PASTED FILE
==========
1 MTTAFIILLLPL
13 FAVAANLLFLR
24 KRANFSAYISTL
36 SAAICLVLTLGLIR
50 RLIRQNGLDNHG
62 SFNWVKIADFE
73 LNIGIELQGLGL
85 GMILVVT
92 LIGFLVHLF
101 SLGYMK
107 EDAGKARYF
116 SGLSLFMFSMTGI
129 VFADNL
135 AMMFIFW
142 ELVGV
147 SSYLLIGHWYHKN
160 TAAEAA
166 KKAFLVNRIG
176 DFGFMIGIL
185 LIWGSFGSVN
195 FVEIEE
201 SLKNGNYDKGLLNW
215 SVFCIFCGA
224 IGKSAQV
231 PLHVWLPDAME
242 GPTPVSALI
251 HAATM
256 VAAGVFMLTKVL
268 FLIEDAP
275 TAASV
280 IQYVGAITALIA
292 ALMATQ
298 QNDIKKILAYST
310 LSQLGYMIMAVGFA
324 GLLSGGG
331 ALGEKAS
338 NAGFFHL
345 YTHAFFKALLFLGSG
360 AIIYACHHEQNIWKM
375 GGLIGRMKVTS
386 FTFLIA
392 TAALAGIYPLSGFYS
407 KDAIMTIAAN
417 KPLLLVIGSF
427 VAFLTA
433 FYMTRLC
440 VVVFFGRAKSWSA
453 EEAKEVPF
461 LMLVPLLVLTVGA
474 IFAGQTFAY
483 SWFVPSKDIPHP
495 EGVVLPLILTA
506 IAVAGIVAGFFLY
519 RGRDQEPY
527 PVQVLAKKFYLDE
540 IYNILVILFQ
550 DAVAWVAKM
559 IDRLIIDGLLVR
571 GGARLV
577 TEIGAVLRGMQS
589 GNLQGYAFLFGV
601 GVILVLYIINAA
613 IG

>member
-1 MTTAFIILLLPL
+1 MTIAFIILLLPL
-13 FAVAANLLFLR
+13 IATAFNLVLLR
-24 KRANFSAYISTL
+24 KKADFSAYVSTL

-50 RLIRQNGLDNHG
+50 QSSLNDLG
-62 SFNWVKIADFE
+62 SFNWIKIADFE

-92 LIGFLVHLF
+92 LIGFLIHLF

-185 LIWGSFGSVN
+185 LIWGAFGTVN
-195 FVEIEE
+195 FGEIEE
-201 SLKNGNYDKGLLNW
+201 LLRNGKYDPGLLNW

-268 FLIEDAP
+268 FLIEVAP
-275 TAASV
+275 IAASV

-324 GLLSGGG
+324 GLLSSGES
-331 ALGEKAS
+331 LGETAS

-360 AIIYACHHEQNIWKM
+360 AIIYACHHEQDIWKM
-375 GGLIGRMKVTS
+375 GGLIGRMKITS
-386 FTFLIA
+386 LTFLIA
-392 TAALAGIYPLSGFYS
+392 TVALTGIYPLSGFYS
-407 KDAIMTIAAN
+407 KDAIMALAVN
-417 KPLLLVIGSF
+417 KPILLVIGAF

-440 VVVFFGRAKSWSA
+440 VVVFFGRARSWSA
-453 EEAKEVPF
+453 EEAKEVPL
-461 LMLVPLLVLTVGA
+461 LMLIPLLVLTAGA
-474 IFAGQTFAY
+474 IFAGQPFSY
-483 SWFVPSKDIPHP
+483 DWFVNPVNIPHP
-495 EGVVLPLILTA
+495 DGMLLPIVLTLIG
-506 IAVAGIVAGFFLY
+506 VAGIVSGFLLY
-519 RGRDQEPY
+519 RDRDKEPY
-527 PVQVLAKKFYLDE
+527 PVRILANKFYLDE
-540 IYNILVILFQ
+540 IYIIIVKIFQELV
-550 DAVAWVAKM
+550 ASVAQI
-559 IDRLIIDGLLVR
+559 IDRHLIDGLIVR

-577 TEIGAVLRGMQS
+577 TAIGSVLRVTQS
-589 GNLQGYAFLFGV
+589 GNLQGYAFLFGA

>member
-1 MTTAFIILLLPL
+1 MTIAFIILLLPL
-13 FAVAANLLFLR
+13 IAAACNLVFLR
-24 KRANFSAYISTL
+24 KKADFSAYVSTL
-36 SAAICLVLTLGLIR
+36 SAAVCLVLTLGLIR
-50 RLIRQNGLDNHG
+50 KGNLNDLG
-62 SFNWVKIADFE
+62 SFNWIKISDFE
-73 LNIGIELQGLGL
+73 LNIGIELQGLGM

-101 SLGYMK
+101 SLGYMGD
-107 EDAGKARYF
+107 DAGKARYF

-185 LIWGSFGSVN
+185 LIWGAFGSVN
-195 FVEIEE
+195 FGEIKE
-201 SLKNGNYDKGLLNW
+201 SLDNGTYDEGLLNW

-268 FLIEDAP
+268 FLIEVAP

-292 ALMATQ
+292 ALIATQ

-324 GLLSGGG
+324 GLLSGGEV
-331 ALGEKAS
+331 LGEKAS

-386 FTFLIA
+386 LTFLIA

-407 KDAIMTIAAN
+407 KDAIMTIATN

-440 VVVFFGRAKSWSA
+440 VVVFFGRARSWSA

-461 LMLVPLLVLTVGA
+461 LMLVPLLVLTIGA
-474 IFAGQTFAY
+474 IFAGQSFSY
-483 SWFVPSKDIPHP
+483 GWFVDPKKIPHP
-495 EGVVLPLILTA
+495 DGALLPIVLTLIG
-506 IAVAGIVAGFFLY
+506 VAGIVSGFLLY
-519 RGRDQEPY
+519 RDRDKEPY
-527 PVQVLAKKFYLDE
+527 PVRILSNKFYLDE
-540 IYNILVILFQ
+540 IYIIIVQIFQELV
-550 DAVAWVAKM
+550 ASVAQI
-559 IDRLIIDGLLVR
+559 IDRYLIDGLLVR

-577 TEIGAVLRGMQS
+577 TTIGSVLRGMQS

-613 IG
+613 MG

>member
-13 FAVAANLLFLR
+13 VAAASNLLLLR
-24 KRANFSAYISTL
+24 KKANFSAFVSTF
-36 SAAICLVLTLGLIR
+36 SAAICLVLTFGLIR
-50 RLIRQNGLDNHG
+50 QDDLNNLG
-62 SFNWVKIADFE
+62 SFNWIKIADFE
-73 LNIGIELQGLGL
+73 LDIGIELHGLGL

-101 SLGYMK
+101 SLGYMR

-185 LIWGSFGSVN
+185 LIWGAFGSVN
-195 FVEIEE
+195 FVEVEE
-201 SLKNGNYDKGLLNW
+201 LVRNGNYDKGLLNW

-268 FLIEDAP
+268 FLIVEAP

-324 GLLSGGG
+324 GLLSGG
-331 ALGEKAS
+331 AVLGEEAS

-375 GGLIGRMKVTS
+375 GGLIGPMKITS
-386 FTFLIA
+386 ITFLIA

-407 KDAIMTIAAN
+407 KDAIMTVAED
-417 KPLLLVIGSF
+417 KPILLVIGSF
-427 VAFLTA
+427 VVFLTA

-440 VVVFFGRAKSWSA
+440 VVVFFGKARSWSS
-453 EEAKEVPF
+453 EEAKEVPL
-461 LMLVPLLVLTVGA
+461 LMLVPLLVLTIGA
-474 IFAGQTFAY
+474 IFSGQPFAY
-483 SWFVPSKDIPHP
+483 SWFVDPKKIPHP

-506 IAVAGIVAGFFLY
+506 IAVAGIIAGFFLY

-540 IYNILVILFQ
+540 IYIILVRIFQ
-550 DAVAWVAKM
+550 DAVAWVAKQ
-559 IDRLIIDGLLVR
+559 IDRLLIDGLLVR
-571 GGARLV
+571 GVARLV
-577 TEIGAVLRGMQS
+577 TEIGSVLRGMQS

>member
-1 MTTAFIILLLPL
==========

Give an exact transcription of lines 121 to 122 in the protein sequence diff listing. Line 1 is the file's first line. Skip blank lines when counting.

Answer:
-540 IYNILVILFQ
+540 IYIIIVKIFQELV